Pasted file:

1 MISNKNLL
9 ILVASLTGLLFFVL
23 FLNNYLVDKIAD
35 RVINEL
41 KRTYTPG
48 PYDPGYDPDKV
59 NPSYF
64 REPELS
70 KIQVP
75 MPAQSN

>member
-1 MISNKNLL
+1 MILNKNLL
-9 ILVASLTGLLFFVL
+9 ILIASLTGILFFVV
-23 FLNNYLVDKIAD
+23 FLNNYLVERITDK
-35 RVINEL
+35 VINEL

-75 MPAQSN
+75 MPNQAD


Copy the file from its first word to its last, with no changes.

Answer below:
1 MISNKNLL
9 ILVASLTGLLFFVL
23 FLNNYLVDKIAD
35 RVINEL
41 KRTYTPG
48 PYDPGYDPDKV
59 NPSYF
64 REPELS
70 KIQVP
75 MPAQSN

>member
-1 MISNKNLL
+1 MILNKNLL
-9 ILVASLTGLLFFVL
+9 ILIASLTGILFFVV
-23 FLNNYLVDKIAD
+23 FLNNYLVERITDK
-35 RVINEL
+35 VINEL

-75 MPAQSN
+75 MPNQAD